Making the Outer Sunset a destination: #SFSBW2015 Interview with Andytown Coffee Roasters
#SFSBW2015 asked small business owners and the organizations that support them throughout the year to share insights, best practices, stories and resources to help small business owners flourish. Today we hear from Lauren Crabbe, Owner/Founder, Andytown Coffee Roasters.
Tell us about your business in one sentence.
Andytown Coffee Roasters was founded to bring specialty coffee roasting to the Outer Sunset in San Francisco. Our goal is to make specialty coffee a welcoming, comfortable and extraordinary experience.
San Francisco is changing, and the small business customer base is changing. What changes are you seeing in your customer base?
We have only been open for one year, but we have seen our customer base grow from folks who work and live in our neighborhood to people who seek out the Outer Sunset as a destination. As someone who has lived in the Avenues for a long time, it’s exciting to see people who used to dismiss the Sunset as a boring no-mans-land embrace it as a thriving neighborhood unique to San Francisco.
What specific business strategies have you implemented to build loyalty and enhance your ability to serve the newer generation of customers?
While we do not offer any stamp cards or traditional customer loyalty programs, we will often promote a special treat on our social media platforms. For example, on Chinese New Year, we gave away free drink tokens to folks who wished us “Happy New Year” in a language other than English. We only promoted it on our Instagram, Facebook, and Twitter, and we had dozens of people come in to claim their drink and share it with their friends. Here’s what it looked like.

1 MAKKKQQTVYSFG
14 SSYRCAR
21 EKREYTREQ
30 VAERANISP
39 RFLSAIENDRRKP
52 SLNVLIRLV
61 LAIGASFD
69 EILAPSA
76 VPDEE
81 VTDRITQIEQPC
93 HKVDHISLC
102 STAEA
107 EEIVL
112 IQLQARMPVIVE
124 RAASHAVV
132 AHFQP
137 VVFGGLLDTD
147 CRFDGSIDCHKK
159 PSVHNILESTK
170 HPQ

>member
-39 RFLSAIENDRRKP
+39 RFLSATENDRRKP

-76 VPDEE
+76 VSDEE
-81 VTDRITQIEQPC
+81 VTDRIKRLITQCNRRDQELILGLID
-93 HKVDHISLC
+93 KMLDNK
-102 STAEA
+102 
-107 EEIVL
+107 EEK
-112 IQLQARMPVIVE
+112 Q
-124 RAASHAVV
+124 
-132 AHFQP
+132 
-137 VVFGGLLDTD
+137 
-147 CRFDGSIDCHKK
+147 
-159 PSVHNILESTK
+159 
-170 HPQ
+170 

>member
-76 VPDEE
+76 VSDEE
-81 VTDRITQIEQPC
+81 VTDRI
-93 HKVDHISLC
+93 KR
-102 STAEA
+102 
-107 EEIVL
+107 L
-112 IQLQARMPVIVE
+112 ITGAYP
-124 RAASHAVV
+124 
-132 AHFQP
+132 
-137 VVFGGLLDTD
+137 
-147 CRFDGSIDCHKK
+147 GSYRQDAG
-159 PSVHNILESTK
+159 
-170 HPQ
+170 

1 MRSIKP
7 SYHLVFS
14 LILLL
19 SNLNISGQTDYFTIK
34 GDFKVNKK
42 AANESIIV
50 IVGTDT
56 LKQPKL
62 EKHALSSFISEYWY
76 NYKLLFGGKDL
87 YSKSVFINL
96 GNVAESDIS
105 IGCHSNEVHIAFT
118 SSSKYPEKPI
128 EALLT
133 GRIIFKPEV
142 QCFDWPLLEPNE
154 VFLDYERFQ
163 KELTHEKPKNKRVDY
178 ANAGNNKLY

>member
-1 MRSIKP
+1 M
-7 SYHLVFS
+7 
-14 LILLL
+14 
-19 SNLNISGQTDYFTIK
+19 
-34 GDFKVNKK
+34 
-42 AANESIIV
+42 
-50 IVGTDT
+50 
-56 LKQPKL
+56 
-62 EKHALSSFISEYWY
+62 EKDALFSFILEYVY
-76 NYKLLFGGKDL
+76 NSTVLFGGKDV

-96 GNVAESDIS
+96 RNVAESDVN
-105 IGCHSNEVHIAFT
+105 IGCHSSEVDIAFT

What marketing tactics and strategies have been most successful for your business in this new environment?
We are extremely active on social media and are always willing to give time to independent bloggers who want to write about us. There are so many different channels for people to learn about new businesses these days, and it’s important to allow everyone equal access to you–not just folks with an official media credential. You never know if that curious blogger asking you a thousand questions has 5 followers, or 5 million!
What is the one lesson you would like to share with other small business owners—especially those who are struggling to change the way they do business in the current climate?
Own your social media channels–even if you do not post on them. If you have a business in San Francisco, social media is part of the promotional game. You can’t just put up a sign or flyer your neighborhood anymore. Claim your usernames on social media so no one else does. If you have the time and technological know-how, use those social media channels like you do your own. Post fun updates, birthday announcements and things related to your shop. Not every post has to be about a product or special offer; sometimes it can just be a fun observation.
What is it about running a small business brings you joy and satisfaction?
I love seeing people interact with my shop, my product, and the environment I’ve created. We built our space with absolute intention–every inch was planned and every product is made by us in our shop. So when I see people take in the space for the first time and enjoy our product in our shop as it was intended, I get super stoked.